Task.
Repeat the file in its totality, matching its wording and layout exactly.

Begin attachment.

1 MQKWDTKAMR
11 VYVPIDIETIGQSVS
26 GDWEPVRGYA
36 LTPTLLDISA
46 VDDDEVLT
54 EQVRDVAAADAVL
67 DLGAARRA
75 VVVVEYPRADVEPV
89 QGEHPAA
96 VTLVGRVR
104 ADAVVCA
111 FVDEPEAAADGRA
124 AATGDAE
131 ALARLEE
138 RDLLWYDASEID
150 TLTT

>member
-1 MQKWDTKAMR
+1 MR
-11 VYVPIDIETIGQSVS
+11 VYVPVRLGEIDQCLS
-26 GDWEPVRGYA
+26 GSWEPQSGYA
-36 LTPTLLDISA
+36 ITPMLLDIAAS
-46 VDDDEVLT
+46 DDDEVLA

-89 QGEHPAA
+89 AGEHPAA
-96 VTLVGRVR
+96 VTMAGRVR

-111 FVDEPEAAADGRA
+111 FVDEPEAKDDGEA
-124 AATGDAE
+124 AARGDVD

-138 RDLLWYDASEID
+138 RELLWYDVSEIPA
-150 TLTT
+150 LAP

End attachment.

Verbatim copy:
1 MQKWDTKAMR
11 VYVPIDIETIGQSVS
26 GDWEPVRGYA
36 LTPTLLDISA
46 VDDDEVLT
54 EQVRDVAAADAVL
67 DLGAARRA
75 VVVVEYPRADVEPV
89 QGEHPAA
96 VTLVGRVR
104 ADAVVCA
111 FVDEPEAAADGRA
124 AATGDAE
131 ALARLEE
138 RDLLWYDASEID
150 TLTT

>member
-1 MQKWDTKAMR
+1 MR
-11 VYVPIDIETIGQSVS
+11 VYVPVRLGEIDQCLS
-26 GDWEPVRGYA
+26 GSWEPQSGYA
-36 LTPTLLDISA
+36 ITPMLLDIAAS
-46 VDDDEVLT
+46 DDDEVLA

-89 QGEHPAA
+89 AGEHPAA
-96 VTLVGRVR
+96 VTMAGRVR

-111 FVDEPEAAADGRA
+111 FVDEPEAKDDGEA
-124 AATGDAE
+124 AARGDVD

-138 RDLLWYDASEID
+138 RELLWYDVSEIPA
-150 TLTT
+150 LAP